1. Home
  2. Compact Homes

Belgium Angle House with Concrete, Wood and Brick Interiors

This cool Belgium home in Wondelgem features a bold, dramatic exterior with a modern edge that’s matched only by the home’s ultra cool interiors. This unusual home designed by BLAF Architecten boasts a black, blocky facade and flat top which create a stand-out silhouette surrounded by a sea of more traditional house types. You could say the home’s dark and dramatic exterior is like the black sheep of the bunch – it certainly stands out from the crowd. The black walls, each at an unusual angle, make for an interesting home design indeed. Industrial style interiors of concrete, wood and brick are equally appealing. Here’s the tour.

From the architects, “This compact house fits a square footprint of 38 by 38 ft. It is extruded to a two storey volume. From this envelope the angles are cut away in order to enlarge the side strips of the plot and turn them into useful garden space.”
Further to the home’s unconventional shape, BLAF Architecten explains: “The plan and the structure of the house support the idea of the centrifugal interior space. Four structural V-shaped walls divide the plan into four equivalent living spaces that are connected in the center of the plan and open up towards the exterior.”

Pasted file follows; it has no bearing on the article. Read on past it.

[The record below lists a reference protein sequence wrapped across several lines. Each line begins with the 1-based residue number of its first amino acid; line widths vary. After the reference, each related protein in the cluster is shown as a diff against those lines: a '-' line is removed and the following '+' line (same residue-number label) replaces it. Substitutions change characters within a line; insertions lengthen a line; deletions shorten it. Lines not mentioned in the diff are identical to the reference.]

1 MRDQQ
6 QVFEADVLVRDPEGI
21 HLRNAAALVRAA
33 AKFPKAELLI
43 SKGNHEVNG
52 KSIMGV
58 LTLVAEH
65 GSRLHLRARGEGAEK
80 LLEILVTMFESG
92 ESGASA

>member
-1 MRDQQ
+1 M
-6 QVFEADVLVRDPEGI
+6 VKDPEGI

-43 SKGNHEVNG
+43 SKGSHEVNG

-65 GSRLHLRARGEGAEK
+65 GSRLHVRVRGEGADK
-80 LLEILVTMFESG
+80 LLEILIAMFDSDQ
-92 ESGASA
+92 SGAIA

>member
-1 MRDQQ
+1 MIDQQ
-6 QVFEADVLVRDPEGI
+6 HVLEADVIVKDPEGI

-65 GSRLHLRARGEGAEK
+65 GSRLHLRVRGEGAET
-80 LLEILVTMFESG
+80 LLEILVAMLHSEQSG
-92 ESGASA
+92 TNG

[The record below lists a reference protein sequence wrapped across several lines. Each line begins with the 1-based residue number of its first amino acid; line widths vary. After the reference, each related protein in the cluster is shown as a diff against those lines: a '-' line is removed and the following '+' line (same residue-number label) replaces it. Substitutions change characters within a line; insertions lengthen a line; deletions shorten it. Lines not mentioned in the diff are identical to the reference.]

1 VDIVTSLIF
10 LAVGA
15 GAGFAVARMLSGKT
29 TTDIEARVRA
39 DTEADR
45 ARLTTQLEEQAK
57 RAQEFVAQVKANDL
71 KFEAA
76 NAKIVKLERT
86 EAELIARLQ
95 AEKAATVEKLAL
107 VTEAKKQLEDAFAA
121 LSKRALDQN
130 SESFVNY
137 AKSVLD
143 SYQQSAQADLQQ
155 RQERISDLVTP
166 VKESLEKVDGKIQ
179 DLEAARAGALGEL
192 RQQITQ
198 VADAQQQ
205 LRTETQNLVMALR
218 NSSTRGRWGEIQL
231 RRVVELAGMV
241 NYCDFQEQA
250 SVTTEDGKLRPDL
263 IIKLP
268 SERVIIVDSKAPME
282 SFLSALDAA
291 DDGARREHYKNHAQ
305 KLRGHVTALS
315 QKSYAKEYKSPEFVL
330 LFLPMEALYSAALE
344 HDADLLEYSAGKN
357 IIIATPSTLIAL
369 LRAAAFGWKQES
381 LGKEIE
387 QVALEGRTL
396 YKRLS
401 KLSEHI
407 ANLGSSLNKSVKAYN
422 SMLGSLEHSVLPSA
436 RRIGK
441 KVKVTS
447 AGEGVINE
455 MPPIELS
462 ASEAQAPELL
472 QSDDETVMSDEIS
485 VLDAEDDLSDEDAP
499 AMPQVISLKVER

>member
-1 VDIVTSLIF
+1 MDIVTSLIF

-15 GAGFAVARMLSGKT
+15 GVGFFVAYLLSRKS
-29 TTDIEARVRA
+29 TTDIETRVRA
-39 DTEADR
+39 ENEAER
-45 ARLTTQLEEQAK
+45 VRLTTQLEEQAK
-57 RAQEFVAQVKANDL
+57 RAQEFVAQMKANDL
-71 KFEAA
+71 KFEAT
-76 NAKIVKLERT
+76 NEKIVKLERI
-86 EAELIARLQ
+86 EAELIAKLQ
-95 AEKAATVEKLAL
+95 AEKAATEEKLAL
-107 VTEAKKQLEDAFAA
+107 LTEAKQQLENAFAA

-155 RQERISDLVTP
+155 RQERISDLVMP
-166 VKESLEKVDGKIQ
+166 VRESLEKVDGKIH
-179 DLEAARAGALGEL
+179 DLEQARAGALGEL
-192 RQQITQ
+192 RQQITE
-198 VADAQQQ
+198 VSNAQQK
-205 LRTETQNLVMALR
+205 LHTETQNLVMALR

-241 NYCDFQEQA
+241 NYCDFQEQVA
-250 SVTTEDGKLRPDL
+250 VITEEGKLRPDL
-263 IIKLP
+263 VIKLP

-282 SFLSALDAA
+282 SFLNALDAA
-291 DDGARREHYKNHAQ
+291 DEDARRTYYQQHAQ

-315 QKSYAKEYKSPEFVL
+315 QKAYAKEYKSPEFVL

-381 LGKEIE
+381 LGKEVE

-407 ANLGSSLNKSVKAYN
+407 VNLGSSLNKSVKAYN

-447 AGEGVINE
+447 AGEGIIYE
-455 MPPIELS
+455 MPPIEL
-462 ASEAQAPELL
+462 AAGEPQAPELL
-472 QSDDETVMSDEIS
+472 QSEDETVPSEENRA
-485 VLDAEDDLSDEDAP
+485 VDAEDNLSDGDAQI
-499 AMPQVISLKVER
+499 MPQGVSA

The interiors have a cool, industrial style aesthetic attributed to its painted brick walls, open concept interior layout, and at its heart, a striking spiral staircase winding its way upward.
Just look up to find a subtle yet stunning focal point! The concrete pattern echoes the look on wood planks, juxtaposed against wood details for a cool parallel between two very different materials.
The open kitchen and living area are a space for socializing and entertaining alike – and also a place to be entertained, if not by the company then certainly by the architecture!
The spiral staircase is a functional element, as in any multi level home, but this one also happens to be an artistic design that grabs and holds your attention with its delicate lines, smooth curves, and geometric treads. The lack of rise and open handrail let light and views flow through the space unobstructed.
When you reach the upper landing, the industrial look and feel continues with the concrete floors, deliberately unfinished wood frame walls and ceilings (check out the exposed “studs” which are used as display niches for art), and the white painted brick wall that continues up through the living area below.
Interiors are very airy. Light flows in through the large upper-level windows as well as up from the open living area below.
First floor layout:
Second floor layout:
Site plan:
BLAF Architecten
via HomeDSGN


Leave a Reply

Your email address will not be published. Required fields are marked *